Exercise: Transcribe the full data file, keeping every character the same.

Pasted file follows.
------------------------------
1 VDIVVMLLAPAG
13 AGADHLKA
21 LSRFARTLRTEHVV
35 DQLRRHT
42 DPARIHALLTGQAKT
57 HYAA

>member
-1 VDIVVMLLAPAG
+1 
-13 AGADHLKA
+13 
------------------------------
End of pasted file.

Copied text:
1 VDIVVMLLAPAG
13 AGADHLKA
21 LSRFARTLRTEHVV
35 DQLRRHT
42 DPARIHALLTGQAKT
57 HYAA

>member
-1 VDIVVMLLAPAG
+1 
-13 AGADHLKA
+13 